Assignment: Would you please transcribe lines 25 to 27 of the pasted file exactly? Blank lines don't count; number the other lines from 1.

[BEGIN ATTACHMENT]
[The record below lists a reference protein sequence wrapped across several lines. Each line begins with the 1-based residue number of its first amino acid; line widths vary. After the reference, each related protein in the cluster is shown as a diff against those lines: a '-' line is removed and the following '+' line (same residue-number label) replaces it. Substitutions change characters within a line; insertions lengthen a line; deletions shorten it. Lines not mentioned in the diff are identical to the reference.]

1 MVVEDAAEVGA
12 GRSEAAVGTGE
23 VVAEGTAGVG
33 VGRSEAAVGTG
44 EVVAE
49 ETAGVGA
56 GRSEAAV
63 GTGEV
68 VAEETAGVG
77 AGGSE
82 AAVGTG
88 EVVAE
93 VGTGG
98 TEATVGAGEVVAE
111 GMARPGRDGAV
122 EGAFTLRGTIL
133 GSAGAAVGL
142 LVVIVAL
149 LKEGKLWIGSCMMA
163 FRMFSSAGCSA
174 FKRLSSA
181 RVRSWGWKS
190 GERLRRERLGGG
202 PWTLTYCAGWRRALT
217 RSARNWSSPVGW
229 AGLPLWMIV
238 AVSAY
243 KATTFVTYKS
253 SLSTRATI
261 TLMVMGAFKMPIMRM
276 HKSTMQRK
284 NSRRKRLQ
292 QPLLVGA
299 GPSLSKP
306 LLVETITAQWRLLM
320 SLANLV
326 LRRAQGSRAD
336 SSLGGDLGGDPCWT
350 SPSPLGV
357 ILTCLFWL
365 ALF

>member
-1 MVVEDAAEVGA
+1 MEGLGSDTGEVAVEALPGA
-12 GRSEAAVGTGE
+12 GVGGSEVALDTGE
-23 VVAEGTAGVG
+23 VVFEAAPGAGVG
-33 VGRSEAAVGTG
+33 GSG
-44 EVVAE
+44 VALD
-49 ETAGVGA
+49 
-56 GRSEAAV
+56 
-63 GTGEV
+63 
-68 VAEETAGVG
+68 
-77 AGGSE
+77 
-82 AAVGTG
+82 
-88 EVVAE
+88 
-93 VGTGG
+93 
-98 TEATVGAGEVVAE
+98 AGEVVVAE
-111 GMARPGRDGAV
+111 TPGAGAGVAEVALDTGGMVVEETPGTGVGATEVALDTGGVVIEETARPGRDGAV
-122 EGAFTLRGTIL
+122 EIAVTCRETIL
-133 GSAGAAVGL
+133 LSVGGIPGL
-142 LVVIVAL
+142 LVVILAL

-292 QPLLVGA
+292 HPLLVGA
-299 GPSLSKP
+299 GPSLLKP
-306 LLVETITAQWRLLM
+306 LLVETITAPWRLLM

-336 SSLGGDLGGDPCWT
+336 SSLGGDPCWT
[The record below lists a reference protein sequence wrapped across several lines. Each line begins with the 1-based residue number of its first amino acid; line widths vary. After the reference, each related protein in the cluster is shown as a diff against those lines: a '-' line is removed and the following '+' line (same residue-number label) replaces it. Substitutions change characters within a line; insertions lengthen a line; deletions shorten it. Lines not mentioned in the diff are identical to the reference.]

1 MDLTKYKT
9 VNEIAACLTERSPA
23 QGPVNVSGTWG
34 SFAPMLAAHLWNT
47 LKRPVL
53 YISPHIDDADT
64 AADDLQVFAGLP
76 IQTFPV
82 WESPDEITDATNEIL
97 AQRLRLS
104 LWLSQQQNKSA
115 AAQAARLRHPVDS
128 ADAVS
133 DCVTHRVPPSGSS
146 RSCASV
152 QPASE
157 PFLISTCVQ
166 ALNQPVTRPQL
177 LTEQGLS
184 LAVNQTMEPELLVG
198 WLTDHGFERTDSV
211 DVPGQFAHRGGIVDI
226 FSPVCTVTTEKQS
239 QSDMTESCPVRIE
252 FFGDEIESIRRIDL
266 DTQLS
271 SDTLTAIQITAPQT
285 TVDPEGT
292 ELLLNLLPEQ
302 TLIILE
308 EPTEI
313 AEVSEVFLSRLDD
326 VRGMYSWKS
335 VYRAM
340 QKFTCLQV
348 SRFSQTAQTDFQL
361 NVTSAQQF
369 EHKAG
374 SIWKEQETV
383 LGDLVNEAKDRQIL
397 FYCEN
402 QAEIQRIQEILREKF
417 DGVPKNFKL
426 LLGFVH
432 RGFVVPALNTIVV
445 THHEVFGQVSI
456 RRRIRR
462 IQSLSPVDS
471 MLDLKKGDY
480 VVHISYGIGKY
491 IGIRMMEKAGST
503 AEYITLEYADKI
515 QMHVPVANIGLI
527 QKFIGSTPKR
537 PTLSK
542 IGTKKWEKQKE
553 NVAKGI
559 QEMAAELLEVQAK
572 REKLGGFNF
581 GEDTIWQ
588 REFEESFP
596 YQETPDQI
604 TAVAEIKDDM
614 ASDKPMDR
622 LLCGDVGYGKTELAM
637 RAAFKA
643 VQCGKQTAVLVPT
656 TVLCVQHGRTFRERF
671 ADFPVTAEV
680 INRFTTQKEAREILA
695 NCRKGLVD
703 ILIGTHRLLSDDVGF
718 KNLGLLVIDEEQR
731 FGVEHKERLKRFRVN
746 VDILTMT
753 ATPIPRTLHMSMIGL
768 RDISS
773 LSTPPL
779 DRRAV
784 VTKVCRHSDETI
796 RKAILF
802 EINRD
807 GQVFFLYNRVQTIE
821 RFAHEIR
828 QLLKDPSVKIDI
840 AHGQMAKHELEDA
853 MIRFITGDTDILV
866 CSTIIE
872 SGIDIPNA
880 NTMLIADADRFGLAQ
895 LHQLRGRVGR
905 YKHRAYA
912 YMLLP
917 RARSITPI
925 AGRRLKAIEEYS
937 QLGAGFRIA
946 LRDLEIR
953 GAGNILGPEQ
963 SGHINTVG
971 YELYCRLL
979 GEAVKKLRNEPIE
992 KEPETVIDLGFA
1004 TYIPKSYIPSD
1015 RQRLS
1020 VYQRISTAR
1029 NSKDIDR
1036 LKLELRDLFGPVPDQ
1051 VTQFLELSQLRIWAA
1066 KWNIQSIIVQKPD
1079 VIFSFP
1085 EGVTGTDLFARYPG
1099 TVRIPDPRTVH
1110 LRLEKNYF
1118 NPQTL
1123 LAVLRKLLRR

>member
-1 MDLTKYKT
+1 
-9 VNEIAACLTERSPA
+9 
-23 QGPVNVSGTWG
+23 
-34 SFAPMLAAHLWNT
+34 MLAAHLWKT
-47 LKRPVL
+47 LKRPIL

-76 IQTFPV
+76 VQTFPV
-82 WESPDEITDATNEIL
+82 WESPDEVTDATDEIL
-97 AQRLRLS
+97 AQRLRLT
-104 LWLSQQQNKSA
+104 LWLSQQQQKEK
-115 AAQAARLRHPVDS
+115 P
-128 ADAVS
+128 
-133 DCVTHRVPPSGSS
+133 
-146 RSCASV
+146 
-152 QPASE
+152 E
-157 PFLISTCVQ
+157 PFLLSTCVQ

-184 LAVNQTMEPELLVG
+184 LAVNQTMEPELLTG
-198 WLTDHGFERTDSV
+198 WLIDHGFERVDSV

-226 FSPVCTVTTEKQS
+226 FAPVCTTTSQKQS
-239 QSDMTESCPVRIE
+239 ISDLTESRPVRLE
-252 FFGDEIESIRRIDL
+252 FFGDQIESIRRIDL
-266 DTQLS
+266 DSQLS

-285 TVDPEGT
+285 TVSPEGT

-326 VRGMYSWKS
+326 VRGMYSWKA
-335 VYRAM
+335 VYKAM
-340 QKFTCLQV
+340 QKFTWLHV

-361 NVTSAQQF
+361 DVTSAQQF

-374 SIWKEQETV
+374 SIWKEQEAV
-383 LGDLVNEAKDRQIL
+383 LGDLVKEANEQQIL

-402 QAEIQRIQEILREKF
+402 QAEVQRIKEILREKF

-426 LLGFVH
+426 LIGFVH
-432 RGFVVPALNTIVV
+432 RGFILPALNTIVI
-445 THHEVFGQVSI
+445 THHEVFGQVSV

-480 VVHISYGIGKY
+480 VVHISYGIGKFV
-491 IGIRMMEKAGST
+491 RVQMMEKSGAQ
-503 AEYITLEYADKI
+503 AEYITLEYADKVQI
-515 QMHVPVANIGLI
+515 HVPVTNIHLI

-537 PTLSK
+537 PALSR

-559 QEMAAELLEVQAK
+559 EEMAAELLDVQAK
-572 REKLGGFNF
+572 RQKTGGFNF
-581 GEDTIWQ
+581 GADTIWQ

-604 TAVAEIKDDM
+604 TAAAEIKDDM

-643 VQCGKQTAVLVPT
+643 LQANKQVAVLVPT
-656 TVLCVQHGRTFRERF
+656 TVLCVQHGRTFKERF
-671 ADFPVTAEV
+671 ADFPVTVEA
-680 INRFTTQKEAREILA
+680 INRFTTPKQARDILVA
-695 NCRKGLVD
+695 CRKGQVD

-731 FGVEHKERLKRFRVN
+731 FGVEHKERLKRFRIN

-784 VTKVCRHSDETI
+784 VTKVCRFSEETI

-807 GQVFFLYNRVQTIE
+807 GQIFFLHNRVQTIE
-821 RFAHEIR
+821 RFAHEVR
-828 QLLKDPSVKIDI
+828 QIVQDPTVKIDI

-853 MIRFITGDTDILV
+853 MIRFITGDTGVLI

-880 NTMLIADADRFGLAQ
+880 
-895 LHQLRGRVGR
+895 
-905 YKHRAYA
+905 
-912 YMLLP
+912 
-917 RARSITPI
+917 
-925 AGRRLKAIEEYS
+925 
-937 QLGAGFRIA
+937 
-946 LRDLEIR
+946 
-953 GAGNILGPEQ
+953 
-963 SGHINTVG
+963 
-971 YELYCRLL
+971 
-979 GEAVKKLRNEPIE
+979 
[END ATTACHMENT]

202 PWTLTYCAGWRRALT
217 RSARNWSSPVGW
229 AGLPLWMIV